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by Jeff St. John
March 14, 2019

Utilities face a massive technical challenge in integrating distributed energy resources like rooftop solar, behind-the-meter batteries and electric vehicle chargers into their power grids — including setting the common standards for how to get there. One of the biggest stumbling blocks to early DER-grid integration pilot projects has been the lack of well-defined standards for how to manage the operating characteristics and capabilities of energy storage systems, smart inverters and other devices that aren’t part of the traditional utility toolbox. 

That’s why many of these pilot projects underway in California, Hawaii, Arizona and other solar-rich states are being matched with efforts to fine-tune and finalize the key standards involved, so that device makers can start building and testing their equipment to support them. California’s Rule 21, which required all new solar installations to support automated smart inverter functionality starting last year, and will require support of utility communications starting in August 2019, is the primary driver for companies in the market today.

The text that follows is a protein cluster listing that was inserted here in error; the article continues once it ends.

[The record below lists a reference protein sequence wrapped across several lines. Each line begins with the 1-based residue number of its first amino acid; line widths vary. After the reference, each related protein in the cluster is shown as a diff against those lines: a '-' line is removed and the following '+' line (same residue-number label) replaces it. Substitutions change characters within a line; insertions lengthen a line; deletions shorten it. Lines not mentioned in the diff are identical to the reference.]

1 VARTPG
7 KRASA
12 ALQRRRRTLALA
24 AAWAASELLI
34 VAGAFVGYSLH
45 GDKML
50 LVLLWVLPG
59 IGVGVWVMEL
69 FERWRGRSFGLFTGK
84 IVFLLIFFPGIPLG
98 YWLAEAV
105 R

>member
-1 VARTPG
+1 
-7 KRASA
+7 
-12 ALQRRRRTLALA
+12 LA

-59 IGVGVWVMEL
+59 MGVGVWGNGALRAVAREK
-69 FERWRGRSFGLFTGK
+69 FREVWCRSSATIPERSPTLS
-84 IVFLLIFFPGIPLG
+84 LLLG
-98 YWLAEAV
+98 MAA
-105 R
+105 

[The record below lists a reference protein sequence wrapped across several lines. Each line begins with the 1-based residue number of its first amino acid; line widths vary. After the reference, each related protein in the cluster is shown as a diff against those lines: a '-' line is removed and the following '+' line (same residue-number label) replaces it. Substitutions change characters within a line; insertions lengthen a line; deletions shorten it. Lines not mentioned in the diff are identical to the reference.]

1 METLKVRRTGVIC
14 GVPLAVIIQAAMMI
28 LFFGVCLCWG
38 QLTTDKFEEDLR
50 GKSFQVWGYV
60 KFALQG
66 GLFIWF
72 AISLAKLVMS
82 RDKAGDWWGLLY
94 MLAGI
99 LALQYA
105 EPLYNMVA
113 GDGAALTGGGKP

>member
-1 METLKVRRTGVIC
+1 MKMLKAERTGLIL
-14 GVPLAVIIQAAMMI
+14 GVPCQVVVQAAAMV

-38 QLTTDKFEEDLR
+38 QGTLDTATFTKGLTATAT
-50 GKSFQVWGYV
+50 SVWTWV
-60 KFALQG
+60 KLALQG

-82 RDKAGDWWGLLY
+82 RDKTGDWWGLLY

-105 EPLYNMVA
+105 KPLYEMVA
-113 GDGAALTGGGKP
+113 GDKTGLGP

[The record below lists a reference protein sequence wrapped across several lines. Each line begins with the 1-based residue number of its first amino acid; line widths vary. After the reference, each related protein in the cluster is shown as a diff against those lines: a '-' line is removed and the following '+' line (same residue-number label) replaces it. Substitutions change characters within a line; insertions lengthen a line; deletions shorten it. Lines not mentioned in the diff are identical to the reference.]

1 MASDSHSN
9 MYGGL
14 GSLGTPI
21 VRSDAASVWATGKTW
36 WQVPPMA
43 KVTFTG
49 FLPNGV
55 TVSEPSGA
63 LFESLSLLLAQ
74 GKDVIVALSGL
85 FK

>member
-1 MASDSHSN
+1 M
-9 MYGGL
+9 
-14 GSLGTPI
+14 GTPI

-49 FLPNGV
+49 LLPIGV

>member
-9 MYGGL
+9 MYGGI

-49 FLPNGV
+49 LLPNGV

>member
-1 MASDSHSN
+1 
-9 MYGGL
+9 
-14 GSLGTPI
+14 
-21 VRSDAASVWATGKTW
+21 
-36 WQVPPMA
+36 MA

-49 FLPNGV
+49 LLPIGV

But the same set of standards — namely, IEEE 1547 for inverter-to-grid interconnection and interoperability, IEEE 2030.5 for DER-to-utility communications, and DNP3 for utility SCADA networks in the United States — are also likely to serve as the foundations for future utility efforts across the country. At least that’s the view of the utility-funded Electric Power Research Institute, which has taken the lead on much of this standards development work in the U.S.

Those include two California Energy Commission-funded projects that have yielded some useful tools for the industry this year: free open-source communications software to support the IEEE 1547-to-2030.5 interoperability to be required of all solar inverters in California starting this summer, and an “application note” that will now be mandatory for utilities using DNP3-based SCADA networks to comply with IEEE 1547. 

Both of these tools are now in use by utilities and companies in California, said Ben Ealey, information and communications technology senior projects manager at EPRI, in an interview last week. But “by making this implementation capability available, you can also meet the 1547 requirements that will be the interconnection standards for many utilities,” he noted, most likely starting with the states with mandates for more distributed energy resources, and the communications and integration needs that will come with them. 

Open-source software to get smart inverters to ‘speak’ in smart energy protocol